24 November, 2020

Brown's Sahib

Fruitful criticism of Nehru, but a lost chance to relate BJP's India to his idea of India

Hulton Archive
Brown's Sahib
The headmaster’s report was unambiguous when Jawaharlal Nehru left Harrow in 1907. "A thoroughly good fellow and ought to have a very bright future ahead of him." As it turned out, the good fellow did rather less well at Cambridge, ran up a few debts living fashionably in London’s West End, and struck a few political poses in letters to his father. During his seven years in England, Nehru was often, as he confessed, "almost overpowered by the sense of my solitary condition".

This was the loneliness of the man who feels deprived of intimacy with his native as well as his adopted culture. It stayed with Nehru, giving his persona its attractive tinge of melancholy. Barely four years before he became the prime minister of independent India, he was still telling himself that, "You do not represent India or the average Indian; you cannot walk in step with the West. It is your fate to fall between the two."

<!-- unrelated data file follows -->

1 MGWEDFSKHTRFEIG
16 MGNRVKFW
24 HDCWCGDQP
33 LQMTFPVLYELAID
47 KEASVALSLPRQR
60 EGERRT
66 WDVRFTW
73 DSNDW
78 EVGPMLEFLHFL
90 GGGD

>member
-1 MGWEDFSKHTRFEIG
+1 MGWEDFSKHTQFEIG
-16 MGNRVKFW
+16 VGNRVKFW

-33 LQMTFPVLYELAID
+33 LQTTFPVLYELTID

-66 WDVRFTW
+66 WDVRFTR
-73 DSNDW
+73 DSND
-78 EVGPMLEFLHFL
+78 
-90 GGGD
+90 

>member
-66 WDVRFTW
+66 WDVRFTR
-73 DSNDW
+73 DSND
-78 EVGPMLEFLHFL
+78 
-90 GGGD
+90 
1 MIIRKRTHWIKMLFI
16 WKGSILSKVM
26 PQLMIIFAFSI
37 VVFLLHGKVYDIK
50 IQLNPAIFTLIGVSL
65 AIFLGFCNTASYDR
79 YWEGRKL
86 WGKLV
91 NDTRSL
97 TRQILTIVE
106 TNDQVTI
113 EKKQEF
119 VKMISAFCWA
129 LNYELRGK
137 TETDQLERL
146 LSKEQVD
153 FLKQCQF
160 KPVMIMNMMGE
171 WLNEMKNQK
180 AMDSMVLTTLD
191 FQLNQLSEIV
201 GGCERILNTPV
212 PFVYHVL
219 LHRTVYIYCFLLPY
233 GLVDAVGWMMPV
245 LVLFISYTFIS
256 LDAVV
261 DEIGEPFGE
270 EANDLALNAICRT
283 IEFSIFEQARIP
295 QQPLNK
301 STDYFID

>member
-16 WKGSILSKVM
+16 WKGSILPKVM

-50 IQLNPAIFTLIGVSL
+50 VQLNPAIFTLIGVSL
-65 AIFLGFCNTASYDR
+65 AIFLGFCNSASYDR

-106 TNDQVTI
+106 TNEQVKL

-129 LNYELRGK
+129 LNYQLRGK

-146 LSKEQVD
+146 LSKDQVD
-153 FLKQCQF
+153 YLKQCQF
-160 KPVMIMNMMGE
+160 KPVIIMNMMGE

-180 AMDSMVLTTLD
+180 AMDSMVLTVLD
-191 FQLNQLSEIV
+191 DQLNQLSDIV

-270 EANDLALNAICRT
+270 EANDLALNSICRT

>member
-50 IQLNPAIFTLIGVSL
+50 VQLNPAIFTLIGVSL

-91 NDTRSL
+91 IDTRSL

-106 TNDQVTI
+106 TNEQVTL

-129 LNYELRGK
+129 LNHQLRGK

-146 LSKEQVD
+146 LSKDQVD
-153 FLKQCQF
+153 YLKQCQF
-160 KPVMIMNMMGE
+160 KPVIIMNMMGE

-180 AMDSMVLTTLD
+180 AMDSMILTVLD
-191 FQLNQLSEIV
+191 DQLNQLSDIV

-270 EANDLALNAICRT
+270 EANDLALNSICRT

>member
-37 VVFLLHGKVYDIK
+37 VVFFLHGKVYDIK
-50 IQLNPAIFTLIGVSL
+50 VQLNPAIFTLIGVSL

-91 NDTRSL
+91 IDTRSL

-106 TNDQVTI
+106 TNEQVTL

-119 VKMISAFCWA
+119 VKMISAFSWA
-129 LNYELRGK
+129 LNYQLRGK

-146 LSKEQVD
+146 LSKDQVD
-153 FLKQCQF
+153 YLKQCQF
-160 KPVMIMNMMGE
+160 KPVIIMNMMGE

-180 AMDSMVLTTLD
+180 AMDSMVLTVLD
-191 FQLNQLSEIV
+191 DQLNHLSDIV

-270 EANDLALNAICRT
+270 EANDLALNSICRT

If the young Nehru appears to be someone looking for a cause that could rescue him from his loneliness, and give meaning and weight to his life, much of his...



To read this piece, and more such stories in India's most exciting and exacting magazine, plus get access to our 25-year archives goldmine, please subscribe.

More from Pankaj Mishra

Latest Magazine

November 30, 2020

other articles from the issue

articles from the previous issue

Other magazine section